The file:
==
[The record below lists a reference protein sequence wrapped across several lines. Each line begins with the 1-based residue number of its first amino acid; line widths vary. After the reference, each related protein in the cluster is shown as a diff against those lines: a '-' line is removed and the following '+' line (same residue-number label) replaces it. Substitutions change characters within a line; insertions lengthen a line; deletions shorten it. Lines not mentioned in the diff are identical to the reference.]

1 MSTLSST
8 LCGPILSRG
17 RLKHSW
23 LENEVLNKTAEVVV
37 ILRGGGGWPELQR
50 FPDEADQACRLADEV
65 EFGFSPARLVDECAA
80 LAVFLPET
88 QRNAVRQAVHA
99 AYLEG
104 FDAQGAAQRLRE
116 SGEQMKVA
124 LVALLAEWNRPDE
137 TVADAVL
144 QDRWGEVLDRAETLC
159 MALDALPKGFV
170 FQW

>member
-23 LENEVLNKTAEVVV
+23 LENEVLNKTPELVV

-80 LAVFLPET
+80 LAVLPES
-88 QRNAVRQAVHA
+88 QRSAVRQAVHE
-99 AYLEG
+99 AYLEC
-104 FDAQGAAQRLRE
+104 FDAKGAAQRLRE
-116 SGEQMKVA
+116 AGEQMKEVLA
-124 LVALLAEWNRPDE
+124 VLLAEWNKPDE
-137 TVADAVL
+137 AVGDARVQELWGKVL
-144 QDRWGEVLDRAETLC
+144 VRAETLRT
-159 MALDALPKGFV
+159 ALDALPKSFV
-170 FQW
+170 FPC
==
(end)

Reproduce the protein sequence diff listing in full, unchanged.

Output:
[The record below lists a reference protein sequence wrapped across several lines. Each line begins with the 1-based residue number of its first amino acid; line widths vary. After the reference, each related protein in the cluster is shown as a diff against those lines: a '-' line is removed and the following '+' line (same residue-number label) replaces it. Substitutions change characters within a line; insertions lengthen a line; deletions shorten it. Lines not mentioned in the diff are identical to the reference.]

1 MSTLSST
8 LCGPILSRG
17 RLKHSW
23 LENEVLNKTAEVVV
37 ILRGGGGWPELQR
50 FPDEADQACRLADEV
65 EFGFSPARLVDECAA
80 LAVFLPET
88 QRNAVRQAVHA
99 AYLEG
104 FDAQGAAQRLRE
116 SGEQMKVA
124 LVALLAEWNRPDE
137 TVADAVL
144 QDRWGEVLDRAETLC
159 MALDALPKGFV
170 FQW

>member
-23 LENEVLNKTAEVVV
+23 LENEVLNKTPELVV

-80 LAVFLPET
+80 LAVLPES
-88 QRNAVRQAVHA
+88 QRSAVRQAVHE
-99 AYLEG
+99 AYLEC
-104 FDAQGAAQRLRE
+104 FDAKGAAQRLRE
-116 SGEQMKVA
+116 AGEQMKEVLA
-124 LVALLAEWNRPDE
+124 VLLAEWNKPDE
-137 TVADAVL
+137 AVGDARVQELWGKVL
-144 QDRWGEVLDRAETLC
+144 VRAETLRT
-159 MALDALPKGFV
+159 ALDALPKSFV
-170 FQW
+170 FPC